- Characterisation of bacterial community structure of clinically derived catheters.
- Evaluation of a vaccine to combat common streptococcal diseases. McMillan, D.J., N. Ketheesan, L. Hafner, M. Sanderson-Smith and K. Sriprakash. NHMRC Project grant 2012-2014
- The SAVE Trial: Securing All intraVenous devices Effectively in hospitals. A randomised controlled trial. Rickard, C., J. Fraser, J. Webster, A. Marshall, J. Young, G. Playford., D.J. McMillan, M. McGrail, J. Gowardman, O. Thom, H. Reynolds, J. Whitty, J. Crilly, K. Dunster, N. Marsh, N, S. Keogh, L. Zhang. NHMRC Project Grant. 2013-2016
- Intravascular device administration sets: Replacement after Standard Versus Prolonged use (The RSVP Trial). Rickard C., M. Wallis, J. Young, J. Gowardman, M. Whitby, D.J. McMillan, J. Fraser, and L. Zhang. NHMRC Project grant (APP1008428). 2011-2014
Bauer MJ, Georgousakis MM, Vu T, Henningham A, Hofmann A, Rettel M, Hafner LM, Sriprakash KS, McMillan DJ. 2012. Evaluation of novel Streptococcuspyogenesvaccine candidates incorporating multiple conserved sequences from the C-repeat region of the M-protein.Vaccine 30:2197-2205.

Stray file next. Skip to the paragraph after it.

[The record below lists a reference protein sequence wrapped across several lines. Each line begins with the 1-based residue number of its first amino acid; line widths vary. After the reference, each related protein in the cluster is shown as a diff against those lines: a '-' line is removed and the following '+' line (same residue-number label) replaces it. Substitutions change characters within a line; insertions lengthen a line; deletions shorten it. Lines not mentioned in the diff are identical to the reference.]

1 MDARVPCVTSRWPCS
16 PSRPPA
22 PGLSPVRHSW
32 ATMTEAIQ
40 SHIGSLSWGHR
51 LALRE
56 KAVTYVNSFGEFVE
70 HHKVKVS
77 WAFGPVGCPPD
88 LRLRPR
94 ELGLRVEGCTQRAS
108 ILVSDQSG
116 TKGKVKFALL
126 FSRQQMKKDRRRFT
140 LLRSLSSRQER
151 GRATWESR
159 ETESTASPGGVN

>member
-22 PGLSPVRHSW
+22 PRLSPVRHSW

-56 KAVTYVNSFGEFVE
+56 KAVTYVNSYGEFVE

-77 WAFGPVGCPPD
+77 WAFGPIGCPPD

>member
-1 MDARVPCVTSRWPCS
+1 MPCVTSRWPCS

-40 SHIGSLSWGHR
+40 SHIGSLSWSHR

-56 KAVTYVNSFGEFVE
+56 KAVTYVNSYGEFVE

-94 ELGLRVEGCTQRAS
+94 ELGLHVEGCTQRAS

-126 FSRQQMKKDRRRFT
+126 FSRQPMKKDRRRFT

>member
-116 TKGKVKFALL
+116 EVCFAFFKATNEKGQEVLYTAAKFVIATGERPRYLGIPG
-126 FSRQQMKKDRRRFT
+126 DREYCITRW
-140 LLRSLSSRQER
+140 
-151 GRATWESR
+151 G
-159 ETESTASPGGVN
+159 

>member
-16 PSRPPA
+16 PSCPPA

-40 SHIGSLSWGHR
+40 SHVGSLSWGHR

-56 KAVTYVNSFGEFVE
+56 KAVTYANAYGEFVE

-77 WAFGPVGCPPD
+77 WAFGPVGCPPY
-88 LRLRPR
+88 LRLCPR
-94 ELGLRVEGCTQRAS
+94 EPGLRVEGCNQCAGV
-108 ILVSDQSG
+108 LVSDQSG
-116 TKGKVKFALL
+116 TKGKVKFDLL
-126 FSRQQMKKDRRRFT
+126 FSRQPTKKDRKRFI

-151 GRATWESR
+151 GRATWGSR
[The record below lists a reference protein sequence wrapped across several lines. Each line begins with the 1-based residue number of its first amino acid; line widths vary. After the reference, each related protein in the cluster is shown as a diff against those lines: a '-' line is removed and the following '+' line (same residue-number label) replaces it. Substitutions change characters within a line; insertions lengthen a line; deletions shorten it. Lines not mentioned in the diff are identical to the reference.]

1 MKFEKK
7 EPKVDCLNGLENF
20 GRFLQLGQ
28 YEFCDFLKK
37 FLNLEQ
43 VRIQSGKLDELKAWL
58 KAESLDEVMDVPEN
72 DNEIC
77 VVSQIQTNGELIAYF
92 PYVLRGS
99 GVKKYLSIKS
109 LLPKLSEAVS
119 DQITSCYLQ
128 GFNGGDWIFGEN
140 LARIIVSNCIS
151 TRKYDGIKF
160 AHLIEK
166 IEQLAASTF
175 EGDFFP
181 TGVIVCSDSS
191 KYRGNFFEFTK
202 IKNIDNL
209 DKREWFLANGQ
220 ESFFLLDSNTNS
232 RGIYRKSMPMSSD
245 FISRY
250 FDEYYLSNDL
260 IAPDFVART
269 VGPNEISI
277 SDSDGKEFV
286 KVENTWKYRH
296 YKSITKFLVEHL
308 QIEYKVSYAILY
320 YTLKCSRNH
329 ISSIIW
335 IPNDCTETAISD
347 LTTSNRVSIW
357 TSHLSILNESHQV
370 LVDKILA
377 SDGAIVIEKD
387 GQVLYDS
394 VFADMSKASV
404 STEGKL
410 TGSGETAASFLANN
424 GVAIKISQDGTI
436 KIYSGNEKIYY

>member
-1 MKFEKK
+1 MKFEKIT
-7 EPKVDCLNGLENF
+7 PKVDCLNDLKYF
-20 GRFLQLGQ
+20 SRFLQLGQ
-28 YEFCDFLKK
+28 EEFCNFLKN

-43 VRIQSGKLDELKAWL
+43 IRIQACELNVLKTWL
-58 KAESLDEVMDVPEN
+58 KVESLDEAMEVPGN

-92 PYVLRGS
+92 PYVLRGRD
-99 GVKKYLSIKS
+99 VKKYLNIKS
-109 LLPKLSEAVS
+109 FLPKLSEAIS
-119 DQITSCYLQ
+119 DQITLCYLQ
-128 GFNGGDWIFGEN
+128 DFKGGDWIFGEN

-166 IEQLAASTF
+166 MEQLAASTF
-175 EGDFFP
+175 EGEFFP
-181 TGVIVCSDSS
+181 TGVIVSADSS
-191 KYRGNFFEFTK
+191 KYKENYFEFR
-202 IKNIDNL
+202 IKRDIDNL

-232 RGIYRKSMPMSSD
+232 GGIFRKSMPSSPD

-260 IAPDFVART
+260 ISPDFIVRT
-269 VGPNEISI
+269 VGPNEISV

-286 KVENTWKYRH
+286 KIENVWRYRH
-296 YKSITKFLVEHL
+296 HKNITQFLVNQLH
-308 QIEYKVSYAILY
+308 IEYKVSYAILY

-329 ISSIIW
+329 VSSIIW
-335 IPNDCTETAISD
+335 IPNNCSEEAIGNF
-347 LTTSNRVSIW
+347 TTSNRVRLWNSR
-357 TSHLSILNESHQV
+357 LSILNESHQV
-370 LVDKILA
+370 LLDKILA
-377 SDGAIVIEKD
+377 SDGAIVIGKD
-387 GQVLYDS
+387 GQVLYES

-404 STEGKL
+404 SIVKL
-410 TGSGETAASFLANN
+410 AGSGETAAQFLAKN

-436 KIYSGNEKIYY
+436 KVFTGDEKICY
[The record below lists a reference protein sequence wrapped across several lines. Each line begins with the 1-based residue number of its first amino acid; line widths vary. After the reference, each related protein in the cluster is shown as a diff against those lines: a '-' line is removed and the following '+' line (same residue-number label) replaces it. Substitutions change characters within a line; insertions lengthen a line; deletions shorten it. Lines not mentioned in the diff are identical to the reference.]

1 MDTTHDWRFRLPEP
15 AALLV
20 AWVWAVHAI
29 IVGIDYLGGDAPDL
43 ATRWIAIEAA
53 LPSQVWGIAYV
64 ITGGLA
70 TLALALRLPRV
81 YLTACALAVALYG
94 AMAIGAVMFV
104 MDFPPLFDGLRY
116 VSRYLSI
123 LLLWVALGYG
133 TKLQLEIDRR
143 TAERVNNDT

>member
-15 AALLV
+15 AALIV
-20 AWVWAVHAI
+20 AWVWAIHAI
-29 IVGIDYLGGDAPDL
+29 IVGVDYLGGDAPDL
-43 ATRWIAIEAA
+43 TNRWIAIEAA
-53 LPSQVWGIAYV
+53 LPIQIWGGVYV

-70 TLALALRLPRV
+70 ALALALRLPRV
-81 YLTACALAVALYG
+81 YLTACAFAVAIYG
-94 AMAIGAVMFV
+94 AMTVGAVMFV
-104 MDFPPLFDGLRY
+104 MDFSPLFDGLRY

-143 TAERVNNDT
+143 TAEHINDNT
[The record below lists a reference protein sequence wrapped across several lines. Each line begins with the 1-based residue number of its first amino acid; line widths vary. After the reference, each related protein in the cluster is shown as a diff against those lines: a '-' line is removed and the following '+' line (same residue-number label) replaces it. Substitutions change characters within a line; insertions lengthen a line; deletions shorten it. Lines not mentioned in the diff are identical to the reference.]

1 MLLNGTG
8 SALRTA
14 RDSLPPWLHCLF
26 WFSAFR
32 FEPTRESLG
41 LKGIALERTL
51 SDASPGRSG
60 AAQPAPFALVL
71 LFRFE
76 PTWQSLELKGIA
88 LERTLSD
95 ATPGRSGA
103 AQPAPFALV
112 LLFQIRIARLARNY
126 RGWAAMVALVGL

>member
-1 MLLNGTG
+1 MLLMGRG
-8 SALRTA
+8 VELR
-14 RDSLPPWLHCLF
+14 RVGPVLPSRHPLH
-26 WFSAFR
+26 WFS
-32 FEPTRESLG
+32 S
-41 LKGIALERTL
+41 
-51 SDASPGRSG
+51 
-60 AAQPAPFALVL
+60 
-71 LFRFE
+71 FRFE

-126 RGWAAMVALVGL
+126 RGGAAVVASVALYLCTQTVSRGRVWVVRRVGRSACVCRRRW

Smeesters PR, McMillan DJ, Sriprakash KS. 2010. The streptococcal M protein: a highly versatile molecule. Trends Microbiol 18:275-282.
McMillan DJ, Bessen DE, Pinho M, Ford C, Hall GS, Melo-Cristino J, Ramirez M. 2010. Population genetics ofStreptococcus dysgalactiaesubspeciesequisimilisreveals widely dispersed clones and extensive recombination.PLoS One 5:e11741.
Chhatwal GS, McMillan DJ, Talay SR. 2006. Pathogenicity Factors in Group C and G Streptococci, p. 213-221.In Fischetti VA, Novick RP, Ferretti JJ, Portnoy DA, Rood JI (ed.), Gram-positive pathogens, 2 ed. ASM Press, Washington D. C.
McMillan DJ, Beiko RG, Geffers R, Buer J, Schouls LM, Vlaminckx BJ, Wannet WJ, Sriprakash KS, Chhatwal GS. 2006. Genes for the majority of group A streptococcal virulence factors and extracellular surface proteins do not confer an increased propensity to cause invasive disease. Clin Infect Dis 43:884-891.